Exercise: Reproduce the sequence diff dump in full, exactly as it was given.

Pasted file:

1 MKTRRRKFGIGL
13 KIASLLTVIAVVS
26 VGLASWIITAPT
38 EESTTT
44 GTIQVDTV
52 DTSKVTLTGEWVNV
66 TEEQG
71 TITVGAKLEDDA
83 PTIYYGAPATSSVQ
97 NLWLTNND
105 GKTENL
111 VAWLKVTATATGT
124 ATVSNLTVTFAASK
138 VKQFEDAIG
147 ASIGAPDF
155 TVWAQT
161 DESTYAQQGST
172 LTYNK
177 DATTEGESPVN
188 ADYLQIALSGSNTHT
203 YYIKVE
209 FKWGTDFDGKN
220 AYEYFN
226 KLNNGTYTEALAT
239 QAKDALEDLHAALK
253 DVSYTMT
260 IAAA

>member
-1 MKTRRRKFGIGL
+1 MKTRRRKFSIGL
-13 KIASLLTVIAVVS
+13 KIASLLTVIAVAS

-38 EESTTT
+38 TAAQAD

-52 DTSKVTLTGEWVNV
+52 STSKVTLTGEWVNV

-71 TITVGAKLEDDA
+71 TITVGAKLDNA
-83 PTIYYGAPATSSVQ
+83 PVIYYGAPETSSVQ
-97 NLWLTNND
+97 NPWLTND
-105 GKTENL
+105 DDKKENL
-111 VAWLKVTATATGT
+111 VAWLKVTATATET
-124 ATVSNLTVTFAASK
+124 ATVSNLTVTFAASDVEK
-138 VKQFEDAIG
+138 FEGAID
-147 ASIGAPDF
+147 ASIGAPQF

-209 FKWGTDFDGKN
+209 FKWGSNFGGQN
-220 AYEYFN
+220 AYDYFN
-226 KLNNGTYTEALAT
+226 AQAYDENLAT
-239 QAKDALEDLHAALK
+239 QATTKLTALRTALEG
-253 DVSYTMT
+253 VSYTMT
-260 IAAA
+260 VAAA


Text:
1 MKTRRRKFGIGL
13 KIASLLTVIAVVS
26 VGLASWIITAPT
38 EESTTT
44 GTIQVDTV
52 DTSKVTLTGEWVNV
66 TEEQG
71 TITVGAKLEDDA
83 PTIYYGAPATSSVQ
97 NLWLTNND
105 GKTENL
111 VAWLKVTATATGT
124 ATVSNLTVTFAASK
138 VKQFEDAIG
147 ASIGAPDF
155 TVWAQT
161 DESTYAQQGST
172 LTYNK
177 DATTEGESPVN
188 ADYLQIALSGSNTHT
203 YYIKVE
209 FKWGTDFDGKN
220 AYEYFN
226 KLNNGTYTEALAT
239 QAKDALEDLHAALK
253 DVSYTMT
260 IAAA

>member
-1 MKTRRRKFGIGL
+1 MKTRRRKFSIGL
-13 KIASLLTVIAVVS
+13 KIASLLTVIAVAS

-38 EESTTT
+38 TAAQAD

-52 DTSKVTLTGEWVNV
+52 STSKVTLTGEWVNV

-71 TITVGAKLEDDA
+71 TITVGAKLDNA
-83 PTIYYGAPATSSVQ
+83 PVIYYGAPETSSVQ
-97 NLWLTNND
+97 NPWLTND
-105 GKTENL
+105 DDKKENL
-111 VAWLKVTATATGT
+111 VAWLKVTATATET
-124 ATVSNLTVTFAASK
+124 ATVSNLTVTFAASDVEK
-138 VKQFEDAIG
+138 FEGAID
-147 ASIGAPDF
+147 ASIGAPQF

-209 FKWGTDFDGKN
+209 FKWGSNFGGQN
-220 AYEYFN
+220 AYDYFN
-226 KLNNGTYTEALAT
+226 AQAYDENLAT
-239 QAKDALEDLHAALK
+239 QATTKLTALRTALEG
-253 DVSYTMT
+253 VSYTMT
-260 IAAA
+260 VAAA